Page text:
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Mark Esper

Esper warns of a ‘cool war’ with China and threats to world order

Former Defense Secretary Mark Esper warned of the potential for global unrest as Russian aggression continues, China’s ambitions grow, war rages on in Gaza and Americans face a potentially turbulent election in November.

Esper was speaking at the SALT conference in New York Monday evening where Punchbowl News founder Jake Sherman interviewed him on the foreign and domestic threats to the U.S.

The China problem: Esper said there’s a “cool war brewing with China” at a time of growing economic and political competition between the major powers. Esper urged U.S. officials to step up their leadership rather than retreat.

“I think we’re finally waking up to the strategic threat that China presents us,” Esper said. “I do think you’re going to see strategic decoupling in the most high-end of items. Semiconductors comes to mind because that’s already happening.”

Biden’s Ukraine performance: Esper praised President Joe Biden’s handling of China and other Asian countries as “reasonably good” but criticized his effort with Ukraine.

“I give him credit for pulling together the allies when Ukraine was first invaded by Russia, but I think a failure of the administration has been time and time again to deny the Ukrainians what they needed when they needed it to beat back the Russians,” Esper said.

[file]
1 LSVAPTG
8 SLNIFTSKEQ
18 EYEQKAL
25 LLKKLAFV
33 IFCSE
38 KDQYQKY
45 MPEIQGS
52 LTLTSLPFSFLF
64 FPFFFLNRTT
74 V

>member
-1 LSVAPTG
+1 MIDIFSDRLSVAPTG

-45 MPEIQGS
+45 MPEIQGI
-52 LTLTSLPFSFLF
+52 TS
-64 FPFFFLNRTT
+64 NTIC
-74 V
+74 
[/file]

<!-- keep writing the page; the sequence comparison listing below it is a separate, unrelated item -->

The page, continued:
Esper also drew parallels between Russia’s and China’s quests to dismantle the current world order. Esper is concerned that Beijing could be emboldened by Russia’s action.

Israel-Hamas war: Esper criticized Biden’s handling of the war in Gaza, particularly the administration’s decision to pause the shipment of 2,000-pound bombs to Israel. That move, he said, signaled to Hamas there’s a “growing divide” between Washington and Tel Aviv.

Still, Esper called on Israel to do more to minimize civilian casualties and improve the ability to deliver humanitarian aid.

2024 elections: Asked who he’d be voting for in November, Esper said he’s not enamored by either presidential candidate. But Esper certainly won’t be voting for his former boss, Donald Trump. Esper also said he wouldn’t vote for Biden, although he left that door slightly open.

“Maybe things will change over the next six months,” Esper said. “I’m not going to pull that lever until I have to pull that lever, but I know I won’t be pulling it for Donald Trump.”

Elvina Nawaguna

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